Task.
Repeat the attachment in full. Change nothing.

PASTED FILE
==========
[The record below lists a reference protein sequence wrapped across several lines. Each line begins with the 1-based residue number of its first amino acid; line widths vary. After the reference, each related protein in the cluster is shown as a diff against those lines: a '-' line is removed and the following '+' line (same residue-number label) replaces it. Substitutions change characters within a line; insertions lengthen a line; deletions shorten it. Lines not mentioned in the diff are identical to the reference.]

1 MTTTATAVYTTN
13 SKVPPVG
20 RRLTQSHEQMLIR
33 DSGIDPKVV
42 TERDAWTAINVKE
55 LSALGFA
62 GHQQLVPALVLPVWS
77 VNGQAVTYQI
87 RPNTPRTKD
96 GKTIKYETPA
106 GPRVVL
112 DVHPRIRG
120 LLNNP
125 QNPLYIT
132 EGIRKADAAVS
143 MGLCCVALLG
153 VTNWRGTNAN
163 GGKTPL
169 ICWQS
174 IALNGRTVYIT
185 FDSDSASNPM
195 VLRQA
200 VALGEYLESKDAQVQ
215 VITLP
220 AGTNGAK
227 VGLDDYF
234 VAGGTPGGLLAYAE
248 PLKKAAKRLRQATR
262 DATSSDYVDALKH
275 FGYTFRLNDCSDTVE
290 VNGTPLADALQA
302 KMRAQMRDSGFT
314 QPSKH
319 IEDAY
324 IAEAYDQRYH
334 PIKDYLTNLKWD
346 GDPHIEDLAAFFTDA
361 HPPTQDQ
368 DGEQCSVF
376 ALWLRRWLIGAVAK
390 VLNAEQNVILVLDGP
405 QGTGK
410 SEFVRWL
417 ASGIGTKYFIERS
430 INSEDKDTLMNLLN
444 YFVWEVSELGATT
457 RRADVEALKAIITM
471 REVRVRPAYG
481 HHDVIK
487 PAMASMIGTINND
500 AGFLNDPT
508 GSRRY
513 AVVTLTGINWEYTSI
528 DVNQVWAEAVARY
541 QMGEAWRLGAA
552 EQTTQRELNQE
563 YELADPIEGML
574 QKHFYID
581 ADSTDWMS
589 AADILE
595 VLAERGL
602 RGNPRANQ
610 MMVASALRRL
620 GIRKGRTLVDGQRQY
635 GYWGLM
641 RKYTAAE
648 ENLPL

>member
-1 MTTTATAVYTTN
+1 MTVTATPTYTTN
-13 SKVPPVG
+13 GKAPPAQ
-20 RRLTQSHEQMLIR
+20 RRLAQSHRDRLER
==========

[The record below lists a reference protein sequence wrapped across several lines. Each line begins with the 1-based residue number of its first amino acid; line widths vary. After the reference, each related protein in the cluster is shown as a diff against those lines: a '-' line is removed and the following '+' line (same residue-number label) replaces it. Substitutions change characters within a line; insertions lengthen a line; deletions shorten it. Lines not mentioned in the diff are identical to the reference.]

1 MTTTATAVYTTN
13 SKVPPVG
20 RRLTQSHEQMLIR
33 DSGIDPKVV
42 TERDAWTAINVKE
55 LSALGFA
62 GHQQLVPALVLPVWS
77 VNGQAVTYQI
87 RPNTPRTKD
96 GKTIKYETPA
106 GPRVVL
112 DVHPRIRG
120 LLNNP
125 QNPLYIT
132 EGIRKADAAVS
143 MGLCCVALLG
153 VTNWRGTNAN
163 GGKTPL
169 ICWQS
174 IALNGRTVYIT
185 FDSDSASNPM
195 VLRQA
200 VALGEYLESKDAQVQ
215 VITLP
220 AGTNGAK
227 VGLDDYF
234 VAGGTPGGLLAYAE
248 PLKKAAKRLRQATR
262 DATSSDYVDALKH
275 FGYTFRLNDCSDTVE
290 VNGTPLADALQA
302 KMRAQMRDSGFT
314 QPSKH
319 IEDAY
324 IAEAYDQRYH
334 PIKDYLTNLKWD
346 GDPHIEDLAAFFTDA
361 HPPTQDQ
368 DGEQCSVF
376 ALWLRRWLIGAVAK
390 VLNAEQNVILVLDGP
405 QGTGK
410 SEFVRWL
417 ASGIGTKYFIERS
430 INSEDKDTLMNLLN
444 YFVWEVSELGATT
457 RRADVEALKAIITM
471 REVRVRPAYG
481 HHDVIK
487 PAMASMIGTINND
500 AGFLNDPT
508 GSRRY
513 AVVTLTGINWEYTSI
528 DVNQVWAEAVARY
541 QMGEAWRLGAA
552 EQTTQRELNQE
563 YELADPIEGML
574 QKHFYID
581 ADSTDWMS
589 AADILE
595 VLAERGL
602 RGNPRANQ
610 MMVASALRRL
620 GIRKGRTLVDGQRQY
635 GYWGLM
641 RKYTAAE
648 ENLPL

>member
-1 MTTTATAVYTTN
+1 MTVTATPTYTTN
-13 SKVPPVG
+13 GKAPPAQ
-20 RRLTQSHEQMLIR
+20 RRLAQSHRDRLER